Sound Of Silence1
“Sound of Silence” may be the emblematic song for my own sub-cohort within the Boomer Generation. The first set of LPs I bought after securing a Sears “Better” phonograph,2 included an album by the Beach Boys, an offering by Jan and Dean,3 and “Sounds Of Silence” by Simon and Garfunkel.
Its use in the 1967 movie, The Graduate,4 itself a cultural marker, strengthened and perhaps ossified the links between “Sounds Of Silence” and the themes of political and social anomie which emerged in the literature and arts of the 1960s.
Wikipedia concisely summarizes the song’s history:
Simon began working on the song sometime after the Kennedy assassination. … On February 19, 1964, the lyrics apparently coalesced, and Simon showed the new composition to Garfunkel the same day. Shortly afterwards, the duo began to perform it at folk clubs in New York. They … included the track on their debut album, Wednesday Morning, 3 A.M., released that October. The album flopped upon its release, and the duo split up, with Simon going to England for much of 1965. There he often performed the song solo in folk clubs, and recorded it for a second time on his solo LP in May 1965, The Paul Simon Songbook. …
On June 15, 1965, … [Columbia Records producer] Wilson took the original track of Simon & Garfunkel, and overdubbed the recording with electric guitar (played by Al Gorgoni), electric bass (Bob Bushnell), and drums (Bobby Gregg), and released it as a single without even consulting Simon or Garfunkel. The song entered the U.S. pop charts in September 1965 and slowly began its ascent.
… By the end of 1965 and the first few weeks of 1966, the song reached number one on the U.S. charts. Simon and Garfunkel then reunited as a musical act, and included the song as the title track of their next album, Sounds of Silence, hastily recorded in December 1965 and released in January 1966 to capitalize on their success. … In 1999, BMI named “The Sounds of Silence” as the 18th-most performed song of the 20th century. In 2004 it was ranked #156 on Rolling Stone’s list of the 500 Greatest Songs of All Time, one of the duo’s three songs on the list.
The Basis - Sounds Of Silence By Simon and Garfunkel
Simon & Garfunkel – Sounds of Silence 1966 (Live)
The Sounds Of Silence Covers
Given the status of “Sounds Of Silence,” there are remarkably few memorable covers of it. While at least 25-30 versions can be found, most are by standard-bearers such as Carmen McRae, Ray Conniff and The Singers, and Julius Wechter & Baja Marimba Band and most are disappointingly pedestrian affairs.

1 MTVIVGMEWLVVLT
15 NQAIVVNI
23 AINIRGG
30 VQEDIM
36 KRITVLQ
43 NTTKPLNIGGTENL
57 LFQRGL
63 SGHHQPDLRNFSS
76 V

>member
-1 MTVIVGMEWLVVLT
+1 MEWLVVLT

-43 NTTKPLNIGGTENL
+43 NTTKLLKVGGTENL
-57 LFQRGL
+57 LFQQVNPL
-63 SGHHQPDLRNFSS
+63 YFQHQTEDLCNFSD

“Sounds Of Silence” may be too tightly tied to Simon and Garfunkel or, more likely, to the era of its origin to be shaped into something unique by the covering artist. Covers and impersonations are not, after all, synonymous.
The chain of seemingly cloned copies of the original “Sounds Of Silence” has, on occasion, been interrupted by attempts to play on the irony of the sounds of silence motif, resulting in such regrettable versions as the shredded interpretation of the song by the Smashing Pumpkins.
It was Leonard Cohen’s recitation of “Sounds of Silence” on the “Tribute to Paul Simon: Take Me to the Mardi Gras” album that caught my attention as an effective attempt to bring something new to the song while still respecting its origins.
Leonard Cohen – Sounds of Silence (Tribute to Paul Simon Album)
This version by Paul Simon and Bob Dylan (or, as more than one wag has renamed the duo, “Simon and Bobfunkel”) also seems to have something special about it, although that could be no more than an perceptual artifact from the pairing of two musical icons.
Dylan And Simon – Sounds of Silence (Colorado Springs, June 6, 1999
The next two versions may also owe their perceived “not just another clone” status as much to the characteristics associated with the singers themselves as to their musical performances.
Brooke Fraser is a singer-songwriter from New Zealand with strong Christian and philanthropic affiliations.
Brooke Fraser – Sounds Of Silence
Alizee is a popular French vocalist, whose early success featured her as a seductive Lolita character and whose public persona, at least, continues to play heavily on her sexuality.
Alizee – Sound Of Silence_____________________
- As Wikipedia points out, ‘The song was originally called “The Sounds of Silence,” and is titled that way on the early albums in which it appeared and on the single. In later compilations, it was retitled “The Sound of Silence.” Both the singular and the plural form of the word appear in the lyrics.” [↩]
- By the 1960s, my family was too upwardly mobile to settle for products in the Sears “Good” quality category but we weren’t the sort of uppity folks who showed off by purchasing Sears “Best.” [↩]
- Similar to, predecessors of, and collaborators with the Beach Boys, Jan and Dean had a batch of California surf and car hits such as “Surf City,” “The Little Old Lady from Pasadena,” and “Dead Man’s Curve” [↩]
- Played during the opening and closing credits, as well as during the film, “Sounds Of Silence” frames the experience of the movie-goer. [↩]